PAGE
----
binding, upon the defendant. .11 When it appears that the bill or note was :acquired by the holder as collateral security fora debt, and he is deemed entitled to recover upon it. he is still limited to the amount of the debt which it secures if there be a valid defense against his transferrer, being regarded as, at events, a bonafide holder, and entitled to upon a better footing only pro tanto. Thus the holder could redover,againSlt an accommodation party no more than the consideration actually advanced; but. in the absence of proof. he will be deemed to have advanced the full amount of the paper." Daniel, Neg. Inst. § 832. To the same effect see Stoddard v. Kimball, 6 Cush. 469; President, etc., v. Ohapin, 8 Mete. (Mass.}4Q; F'i8her v.F'i8her. 98 Mass. 303'; Bank v. Roberts, 46 Wis. 373; Bank v. Werst, 52 Iowa, 684, 3 N. W. Rep. 711; v.BanJc, 79 Ga.M7jo S; E. Rep. 111, and cases there cited. The ohargeof the court, based on the theory that the plaintiffwas not a bona fidehqlder, limiting .pla;intiff's right to recover to the amounts due by the defendant to Smith & Vaile Company, was probably correct, if the theory Upon which it was based had been the correct theory of the case; but, ll.swe have shown in considering the seventh assignment of error, that theory was wrong, and it follows that the charge of the court limiting the plaintiff's right to recover an amount less than the indebtedness of Tompkins to plaintiff was erroneous. A consideration of the other assignments, of error is unnecessary. The judgment of the circuit court is reversed. with c.osts, and the cause is remanded, with instructions to order a new trial.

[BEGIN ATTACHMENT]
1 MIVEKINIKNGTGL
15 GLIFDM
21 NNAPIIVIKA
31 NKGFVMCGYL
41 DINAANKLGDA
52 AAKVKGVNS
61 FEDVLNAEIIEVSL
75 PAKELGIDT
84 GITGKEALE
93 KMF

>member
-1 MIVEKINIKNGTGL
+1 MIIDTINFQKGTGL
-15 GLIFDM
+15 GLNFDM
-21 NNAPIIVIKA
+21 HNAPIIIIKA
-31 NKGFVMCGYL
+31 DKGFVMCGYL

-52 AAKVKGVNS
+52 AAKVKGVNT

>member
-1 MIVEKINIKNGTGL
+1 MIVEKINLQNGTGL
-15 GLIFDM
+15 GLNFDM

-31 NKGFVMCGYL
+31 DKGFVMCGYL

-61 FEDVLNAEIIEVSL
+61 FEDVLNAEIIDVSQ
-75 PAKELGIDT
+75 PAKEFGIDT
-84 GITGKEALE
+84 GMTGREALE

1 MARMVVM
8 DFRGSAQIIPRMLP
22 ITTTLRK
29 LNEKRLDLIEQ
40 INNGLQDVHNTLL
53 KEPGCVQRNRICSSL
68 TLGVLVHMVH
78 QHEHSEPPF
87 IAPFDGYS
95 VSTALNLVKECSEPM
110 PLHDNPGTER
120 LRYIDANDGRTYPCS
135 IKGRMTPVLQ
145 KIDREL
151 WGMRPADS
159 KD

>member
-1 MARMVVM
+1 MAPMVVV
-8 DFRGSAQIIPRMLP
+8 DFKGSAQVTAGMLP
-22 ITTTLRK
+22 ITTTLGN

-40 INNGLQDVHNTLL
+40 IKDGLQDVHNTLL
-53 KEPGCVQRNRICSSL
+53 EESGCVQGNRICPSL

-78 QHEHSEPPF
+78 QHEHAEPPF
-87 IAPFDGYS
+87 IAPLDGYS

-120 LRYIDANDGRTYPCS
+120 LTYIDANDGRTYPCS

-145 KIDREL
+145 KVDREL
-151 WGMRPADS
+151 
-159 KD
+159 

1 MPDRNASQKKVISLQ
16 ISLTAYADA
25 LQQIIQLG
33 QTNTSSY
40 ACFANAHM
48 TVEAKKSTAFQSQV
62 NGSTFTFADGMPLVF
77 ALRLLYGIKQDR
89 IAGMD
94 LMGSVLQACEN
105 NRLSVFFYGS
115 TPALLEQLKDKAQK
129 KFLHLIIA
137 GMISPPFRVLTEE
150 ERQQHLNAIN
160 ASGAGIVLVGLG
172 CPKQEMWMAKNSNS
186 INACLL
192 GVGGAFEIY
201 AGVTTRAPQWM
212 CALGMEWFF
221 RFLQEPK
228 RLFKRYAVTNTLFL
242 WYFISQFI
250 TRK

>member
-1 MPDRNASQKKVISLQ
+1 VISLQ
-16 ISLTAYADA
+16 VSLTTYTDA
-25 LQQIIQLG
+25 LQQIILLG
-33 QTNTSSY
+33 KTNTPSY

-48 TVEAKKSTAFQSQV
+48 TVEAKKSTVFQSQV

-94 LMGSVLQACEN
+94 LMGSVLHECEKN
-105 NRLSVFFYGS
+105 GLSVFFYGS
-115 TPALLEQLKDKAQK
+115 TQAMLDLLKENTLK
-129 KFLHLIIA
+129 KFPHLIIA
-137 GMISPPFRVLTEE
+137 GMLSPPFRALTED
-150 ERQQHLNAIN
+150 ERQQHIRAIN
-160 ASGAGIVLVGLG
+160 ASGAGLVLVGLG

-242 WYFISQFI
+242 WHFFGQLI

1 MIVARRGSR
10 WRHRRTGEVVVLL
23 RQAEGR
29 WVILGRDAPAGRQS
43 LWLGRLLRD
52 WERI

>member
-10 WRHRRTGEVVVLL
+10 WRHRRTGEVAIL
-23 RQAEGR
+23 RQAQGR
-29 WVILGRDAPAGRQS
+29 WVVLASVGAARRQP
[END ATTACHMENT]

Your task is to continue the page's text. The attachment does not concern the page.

(Circuit Court, 8. D. Ohio,
W. D. August 4, 1892.)
HABEAS CORPUS-PRISONER HELD 1I0R REMOVAL TO ANOTHER DISTRICT.,...INDICTMENT.
On habeas corpus to release a person held under a warrl'\-nt of a United States commissioner to li-wait an order of the district judge for his removal to another district to answer' an indictment, it is the right and duty of the circuit court to examine the indictment to ascertain whether it charges any offense against the United States, or whether the offense comes within the jurisdiction of the court in which the is pending. There are no common-law offenses against the United Htates. and the offenses cognizable in the federal courts are only such as the federal statutes define, provide a punishment for, and confer jurisdiction to try; but when congress adopts or creates a common-law offense the courts may properly look to the common law for the true meaning and definition theFeof, 'in the absence of a clear definition in the act creating.·it.
CRIMINAL LAW-OFFl!:NBES AGAINST UNITED STA'!'ES-COMMON-LAW DEFINITIONS.
Under the act of ;ruly 2, 1890, "to protect trade and commerce against unlawful Testraintsand IlIonop6lies," an indictment simply following the language of the statute would be wholly insufficient, for the words of the act do not themselves fully, directly, and clearly set forth all the eLements necessary to constitute the o1fense'j and the indictment must, therefore, be tested by the specific facts alleged ·to have been done or committed.
CONSTITUTIQNAL LAW-INTERSTATE COMMERCE-MoNOPOLIES.
Congress has no authority, under the commerce clause 01' any other provision of thE! constitution·. to Umit the rignt of a corporation cre.ated by. a. state in the acqui-